We’ve written before about diversity, but it is essential to stress again the importance of having an inclusive workforce.
According to research from McKinsey, companies in the top quartile for racial and ethnic diversity are 35 percent more likely to have above-average financial returns. When it comes to gender, inclusive companies are 15 percent more likely to generate greater revenue.
So, diversity is good for company profits. But why? A study from Deloitte found that employees who perceive their organizations as committed to and supportive of diversity will feel more included. Those employees, in turn, tend to experience an 83 percent increase in their ability (or perhaps willingness) to innovate.
While the numbers show that a diverse workforce is good for business, not all companies have realized this. Consider a survey from Glassdoor that found more than 50 percent of respondents said their employers should be doing more to increase the diversity in their organizations.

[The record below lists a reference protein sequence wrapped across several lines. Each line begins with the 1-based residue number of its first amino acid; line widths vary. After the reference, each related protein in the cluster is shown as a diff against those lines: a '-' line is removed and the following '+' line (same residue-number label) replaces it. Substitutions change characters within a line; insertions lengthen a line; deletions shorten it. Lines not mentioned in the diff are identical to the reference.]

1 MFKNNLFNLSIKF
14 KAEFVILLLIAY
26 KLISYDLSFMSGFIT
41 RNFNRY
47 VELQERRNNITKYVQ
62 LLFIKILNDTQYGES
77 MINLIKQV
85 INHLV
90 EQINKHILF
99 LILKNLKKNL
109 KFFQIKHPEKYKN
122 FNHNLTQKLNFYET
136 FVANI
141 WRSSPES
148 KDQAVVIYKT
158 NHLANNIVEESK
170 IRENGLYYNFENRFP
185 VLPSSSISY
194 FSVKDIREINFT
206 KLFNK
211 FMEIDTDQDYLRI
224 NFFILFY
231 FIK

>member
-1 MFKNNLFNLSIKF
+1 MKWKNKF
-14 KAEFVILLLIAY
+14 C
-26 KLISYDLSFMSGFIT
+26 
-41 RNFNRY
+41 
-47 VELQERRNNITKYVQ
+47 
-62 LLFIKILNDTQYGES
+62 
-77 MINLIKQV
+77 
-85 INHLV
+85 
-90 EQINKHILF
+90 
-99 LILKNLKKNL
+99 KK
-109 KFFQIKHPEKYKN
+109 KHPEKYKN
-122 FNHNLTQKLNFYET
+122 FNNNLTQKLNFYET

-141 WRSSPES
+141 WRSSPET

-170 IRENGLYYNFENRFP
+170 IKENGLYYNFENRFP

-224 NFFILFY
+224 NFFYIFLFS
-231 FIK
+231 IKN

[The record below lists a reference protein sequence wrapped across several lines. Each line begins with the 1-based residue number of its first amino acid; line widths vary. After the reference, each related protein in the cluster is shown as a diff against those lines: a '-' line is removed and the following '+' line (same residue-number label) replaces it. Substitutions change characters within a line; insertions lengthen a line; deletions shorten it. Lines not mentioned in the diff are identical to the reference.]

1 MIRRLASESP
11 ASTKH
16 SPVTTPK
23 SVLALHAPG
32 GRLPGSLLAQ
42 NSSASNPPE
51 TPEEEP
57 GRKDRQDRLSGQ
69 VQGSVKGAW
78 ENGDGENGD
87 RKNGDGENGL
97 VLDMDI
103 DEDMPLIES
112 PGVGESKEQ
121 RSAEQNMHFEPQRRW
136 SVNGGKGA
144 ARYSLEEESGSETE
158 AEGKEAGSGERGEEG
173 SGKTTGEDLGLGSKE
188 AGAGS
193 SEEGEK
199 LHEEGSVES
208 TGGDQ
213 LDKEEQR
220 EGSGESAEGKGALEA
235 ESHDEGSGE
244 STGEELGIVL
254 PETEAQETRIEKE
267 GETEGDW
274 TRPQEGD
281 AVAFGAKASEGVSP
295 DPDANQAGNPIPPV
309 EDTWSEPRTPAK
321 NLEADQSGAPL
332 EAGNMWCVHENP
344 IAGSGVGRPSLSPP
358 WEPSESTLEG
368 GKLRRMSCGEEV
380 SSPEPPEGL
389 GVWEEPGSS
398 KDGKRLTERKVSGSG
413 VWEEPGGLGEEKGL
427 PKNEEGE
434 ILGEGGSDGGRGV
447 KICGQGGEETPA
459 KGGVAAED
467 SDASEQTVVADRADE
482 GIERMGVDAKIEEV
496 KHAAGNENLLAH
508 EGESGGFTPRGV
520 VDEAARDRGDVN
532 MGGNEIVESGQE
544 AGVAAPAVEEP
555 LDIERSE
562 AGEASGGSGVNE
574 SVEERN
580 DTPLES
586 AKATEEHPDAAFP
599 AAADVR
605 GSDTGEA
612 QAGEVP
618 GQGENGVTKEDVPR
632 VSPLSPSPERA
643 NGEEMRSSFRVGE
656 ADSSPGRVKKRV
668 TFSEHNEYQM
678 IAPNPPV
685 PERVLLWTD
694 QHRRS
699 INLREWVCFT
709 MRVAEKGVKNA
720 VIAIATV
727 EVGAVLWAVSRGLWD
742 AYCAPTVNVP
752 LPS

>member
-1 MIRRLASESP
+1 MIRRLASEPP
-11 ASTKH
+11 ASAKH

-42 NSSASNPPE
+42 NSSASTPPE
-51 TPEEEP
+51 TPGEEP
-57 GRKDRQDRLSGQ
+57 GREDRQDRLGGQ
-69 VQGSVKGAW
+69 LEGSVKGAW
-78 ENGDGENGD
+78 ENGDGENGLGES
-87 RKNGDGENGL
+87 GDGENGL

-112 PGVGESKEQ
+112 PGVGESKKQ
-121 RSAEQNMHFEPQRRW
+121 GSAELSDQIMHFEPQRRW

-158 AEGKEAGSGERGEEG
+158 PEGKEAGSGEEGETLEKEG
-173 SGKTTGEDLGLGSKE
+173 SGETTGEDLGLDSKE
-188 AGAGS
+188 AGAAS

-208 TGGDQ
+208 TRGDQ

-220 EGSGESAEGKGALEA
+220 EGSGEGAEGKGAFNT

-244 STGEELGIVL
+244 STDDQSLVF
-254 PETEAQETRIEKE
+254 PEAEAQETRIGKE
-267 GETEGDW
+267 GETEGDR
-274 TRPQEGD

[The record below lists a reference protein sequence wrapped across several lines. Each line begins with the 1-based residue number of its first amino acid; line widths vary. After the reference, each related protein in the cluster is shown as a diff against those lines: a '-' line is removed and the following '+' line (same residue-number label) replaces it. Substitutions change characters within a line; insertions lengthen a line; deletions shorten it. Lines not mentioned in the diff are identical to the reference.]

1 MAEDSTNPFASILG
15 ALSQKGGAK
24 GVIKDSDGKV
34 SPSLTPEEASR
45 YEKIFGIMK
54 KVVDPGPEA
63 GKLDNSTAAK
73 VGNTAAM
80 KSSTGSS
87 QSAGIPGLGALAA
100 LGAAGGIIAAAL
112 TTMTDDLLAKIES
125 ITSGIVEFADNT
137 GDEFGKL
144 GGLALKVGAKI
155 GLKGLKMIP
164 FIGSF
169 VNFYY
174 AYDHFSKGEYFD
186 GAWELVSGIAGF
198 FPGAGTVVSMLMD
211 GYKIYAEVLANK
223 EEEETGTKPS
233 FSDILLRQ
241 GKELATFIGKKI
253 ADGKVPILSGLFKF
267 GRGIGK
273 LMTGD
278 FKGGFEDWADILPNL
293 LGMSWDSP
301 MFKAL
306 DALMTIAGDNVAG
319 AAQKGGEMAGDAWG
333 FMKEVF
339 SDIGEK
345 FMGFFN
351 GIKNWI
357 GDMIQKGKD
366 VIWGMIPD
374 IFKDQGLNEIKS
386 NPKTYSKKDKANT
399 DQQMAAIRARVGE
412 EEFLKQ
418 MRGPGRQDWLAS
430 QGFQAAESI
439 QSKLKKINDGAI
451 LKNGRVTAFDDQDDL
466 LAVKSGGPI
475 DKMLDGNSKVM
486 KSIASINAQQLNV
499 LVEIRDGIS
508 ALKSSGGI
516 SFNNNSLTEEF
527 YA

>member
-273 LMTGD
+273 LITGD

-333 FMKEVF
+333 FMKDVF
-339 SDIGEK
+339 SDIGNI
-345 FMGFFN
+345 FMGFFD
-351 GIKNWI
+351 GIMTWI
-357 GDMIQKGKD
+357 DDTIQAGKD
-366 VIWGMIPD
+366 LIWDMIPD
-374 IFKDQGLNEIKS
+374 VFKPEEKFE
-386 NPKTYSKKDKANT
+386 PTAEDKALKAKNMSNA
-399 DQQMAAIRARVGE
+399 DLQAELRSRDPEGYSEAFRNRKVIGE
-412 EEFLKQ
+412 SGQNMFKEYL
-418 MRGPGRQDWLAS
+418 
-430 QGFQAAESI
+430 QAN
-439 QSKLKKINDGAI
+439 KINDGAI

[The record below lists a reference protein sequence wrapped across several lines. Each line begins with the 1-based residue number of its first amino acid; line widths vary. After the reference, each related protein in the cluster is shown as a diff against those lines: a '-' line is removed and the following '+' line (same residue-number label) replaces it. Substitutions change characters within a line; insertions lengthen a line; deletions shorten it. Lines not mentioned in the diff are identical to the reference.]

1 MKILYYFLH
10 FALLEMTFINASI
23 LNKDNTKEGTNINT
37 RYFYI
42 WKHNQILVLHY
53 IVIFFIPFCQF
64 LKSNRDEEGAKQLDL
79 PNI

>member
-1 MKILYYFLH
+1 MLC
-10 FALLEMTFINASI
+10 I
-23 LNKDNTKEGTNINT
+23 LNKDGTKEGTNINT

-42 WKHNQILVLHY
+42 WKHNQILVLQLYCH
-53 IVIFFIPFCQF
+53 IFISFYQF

Excuses abound as to why. A report by SHRM found that 41 percent of respondents cited being too busy to enforce diversity standards.
We acknowledge just how hard it is to find time and energy to bring about changes in an organization. In this post, however, we argue that diversity is one such change that needs to happen immediately.
Companies struggling with a lack of resources may look to outsource their recruiting needs. When doing so, they need to ensure their RPO partner has a record of delivering a diverse array of candidates.
Here are a few reasons to ensure your RPO partner is up to scratch with its diversity credentials.
RPOs Can Help Root Out Biases